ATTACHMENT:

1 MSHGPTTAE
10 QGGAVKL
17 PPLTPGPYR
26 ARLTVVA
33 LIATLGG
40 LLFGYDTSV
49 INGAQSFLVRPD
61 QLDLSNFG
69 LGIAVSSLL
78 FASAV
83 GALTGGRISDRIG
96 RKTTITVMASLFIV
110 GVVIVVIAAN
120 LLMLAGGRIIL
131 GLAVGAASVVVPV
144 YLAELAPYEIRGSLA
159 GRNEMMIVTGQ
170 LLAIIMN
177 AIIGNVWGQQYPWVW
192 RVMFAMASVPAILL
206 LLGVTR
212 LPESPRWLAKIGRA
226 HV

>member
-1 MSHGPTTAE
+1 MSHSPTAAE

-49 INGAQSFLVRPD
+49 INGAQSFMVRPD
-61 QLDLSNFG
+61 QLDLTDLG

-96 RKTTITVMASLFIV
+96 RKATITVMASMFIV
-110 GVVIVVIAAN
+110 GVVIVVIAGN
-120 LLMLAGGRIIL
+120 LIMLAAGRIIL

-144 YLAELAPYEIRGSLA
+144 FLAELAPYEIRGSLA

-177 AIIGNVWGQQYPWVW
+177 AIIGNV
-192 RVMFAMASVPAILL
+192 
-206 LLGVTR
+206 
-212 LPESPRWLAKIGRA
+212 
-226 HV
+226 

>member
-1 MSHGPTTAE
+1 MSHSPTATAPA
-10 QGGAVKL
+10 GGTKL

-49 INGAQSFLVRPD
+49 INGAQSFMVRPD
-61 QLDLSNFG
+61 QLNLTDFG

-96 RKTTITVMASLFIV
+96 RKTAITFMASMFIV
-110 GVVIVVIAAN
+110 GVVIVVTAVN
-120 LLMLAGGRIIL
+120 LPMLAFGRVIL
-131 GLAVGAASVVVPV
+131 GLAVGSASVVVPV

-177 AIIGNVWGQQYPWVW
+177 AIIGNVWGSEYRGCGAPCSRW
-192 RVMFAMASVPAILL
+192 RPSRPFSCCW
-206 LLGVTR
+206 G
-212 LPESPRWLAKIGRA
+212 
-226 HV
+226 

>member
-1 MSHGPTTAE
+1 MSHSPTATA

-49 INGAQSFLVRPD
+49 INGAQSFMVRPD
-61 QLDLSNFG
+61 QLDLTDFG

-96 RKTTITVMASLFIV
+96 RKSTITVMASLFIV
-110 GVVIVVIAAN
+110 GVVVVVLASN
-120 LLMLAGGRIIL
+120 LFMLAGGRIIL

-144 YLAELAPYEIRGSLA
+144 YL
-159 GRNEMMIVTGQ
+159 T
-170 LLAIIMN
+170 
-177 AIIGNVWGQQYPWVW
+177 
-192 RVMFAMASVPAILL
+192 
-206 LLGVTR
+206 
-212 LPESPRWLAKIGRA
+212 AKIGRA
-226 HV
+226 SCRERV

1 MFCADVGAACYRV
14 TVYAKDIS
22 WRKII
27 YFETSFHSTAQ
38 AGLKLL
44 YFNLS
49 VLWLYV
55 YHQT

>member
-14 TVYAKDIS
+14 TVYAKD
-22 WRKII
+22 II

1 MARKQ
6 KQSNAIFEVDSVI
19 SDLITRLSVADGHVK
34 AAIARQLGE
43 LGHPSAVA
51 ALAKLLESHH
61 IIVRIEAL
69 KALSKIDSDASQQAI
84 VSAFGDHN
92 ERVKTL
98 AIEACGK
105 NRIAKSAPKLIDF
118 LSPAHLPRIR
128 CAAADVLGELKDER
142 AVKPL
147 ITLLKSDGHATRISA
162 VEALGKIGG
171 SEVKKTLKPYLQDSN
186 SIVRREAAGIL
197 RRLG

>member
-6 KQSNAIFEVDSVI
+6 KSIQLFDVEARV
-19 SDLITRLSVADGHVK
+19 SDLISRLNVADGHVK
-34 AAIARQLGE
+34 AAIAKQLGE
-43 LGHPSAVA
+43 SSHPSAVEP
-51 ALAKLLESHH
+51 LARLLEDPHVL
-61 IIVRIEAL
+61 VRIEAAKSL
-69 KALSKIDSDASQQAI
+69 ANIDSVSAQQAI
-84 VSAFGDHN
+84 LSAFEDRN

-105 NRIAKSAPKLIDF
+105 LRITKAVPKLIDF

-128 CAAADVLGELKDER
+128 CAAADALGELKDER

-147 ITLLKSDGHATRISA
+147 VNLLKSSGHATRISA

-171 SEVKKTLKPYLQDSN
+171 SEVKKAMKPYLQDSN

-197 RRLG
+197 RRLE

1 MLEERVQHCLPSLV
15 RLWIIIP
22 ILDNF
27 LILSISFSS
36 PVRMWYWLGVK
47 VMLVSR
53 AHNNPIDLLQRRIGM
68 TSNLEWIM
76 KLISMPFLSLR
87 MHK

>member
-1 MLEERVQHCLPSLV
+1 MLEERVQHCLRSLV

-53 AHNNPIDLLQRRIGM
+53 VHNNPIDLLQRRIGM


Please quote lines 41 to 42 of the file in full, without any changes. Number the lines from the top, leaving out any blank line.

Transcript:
-192 RVMFAMASVPAILL
+192 